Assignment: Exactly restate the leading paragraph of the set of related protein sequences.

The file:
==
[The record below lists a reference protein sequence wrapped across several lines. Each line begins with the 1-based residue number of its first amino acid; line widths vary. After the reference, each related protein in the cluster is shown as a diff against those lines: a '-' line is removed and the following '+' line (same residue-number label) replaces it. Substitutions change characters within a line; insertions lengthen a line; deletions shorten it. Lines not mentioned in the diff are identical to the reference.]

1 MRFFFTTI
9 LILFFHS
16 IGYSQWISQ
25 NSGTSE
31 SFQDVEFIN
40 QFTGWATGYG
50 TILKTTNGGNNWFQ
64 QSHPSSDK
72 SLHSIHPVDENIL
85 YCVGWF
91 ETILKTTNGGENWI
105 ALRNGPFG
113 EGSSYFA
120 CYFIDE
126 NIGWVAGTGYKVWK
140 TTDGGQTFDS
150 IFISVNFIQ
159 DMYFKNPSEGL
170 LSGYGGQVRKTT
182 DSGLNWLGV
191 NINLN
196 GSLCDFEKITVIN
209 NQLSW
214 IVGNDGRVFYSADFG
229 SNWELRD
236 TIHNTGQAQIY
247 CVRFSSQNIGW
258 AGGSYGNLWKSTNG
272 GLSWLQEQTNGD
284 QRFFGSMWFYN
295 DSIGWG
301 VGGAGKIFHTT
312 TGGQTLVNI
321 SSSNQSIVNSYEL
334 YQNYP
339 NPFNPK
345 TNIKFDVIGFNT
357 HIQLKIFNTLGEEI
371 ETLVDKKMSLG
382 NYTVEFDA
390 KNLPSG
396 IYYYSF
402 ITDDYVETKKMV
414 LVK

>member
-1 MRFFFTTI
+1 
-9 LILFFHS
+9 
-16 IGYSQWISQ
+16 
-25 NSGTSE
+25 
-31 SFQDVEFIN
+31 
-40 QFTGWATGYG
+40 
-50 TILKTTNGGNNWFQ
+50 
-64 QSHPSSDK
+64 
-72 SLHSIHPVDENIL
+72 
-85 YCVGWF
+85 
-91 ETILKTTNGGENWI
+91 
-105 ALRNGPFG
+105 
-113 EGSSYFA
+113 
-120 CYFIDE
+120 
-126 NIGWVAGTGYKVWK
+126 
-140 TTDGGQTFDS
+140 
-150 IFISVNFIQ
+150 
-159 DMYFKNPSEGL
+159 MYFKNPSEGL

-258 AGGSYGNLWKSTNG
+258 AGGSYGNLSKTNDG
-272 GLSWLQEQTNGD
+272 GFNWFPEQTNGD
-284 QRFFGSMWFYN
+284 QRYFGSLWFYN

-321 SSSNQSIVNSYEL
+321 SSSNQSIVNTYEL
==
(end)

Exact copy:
[The record below lists a reference protein sequence wrapped across several lines. Each line begins with the 1-based residue number of its first amino acid; line widths vary. After the reference, each related protein in the cluster is shown as a diff against those lines: a '-' line is removed and the following '+' line (same residue-number label) replaces it. Substitutions change characters within a line; insertions lengthen a line; deletions shorten it. Lines not mentioned in the diff are identical to the reference.]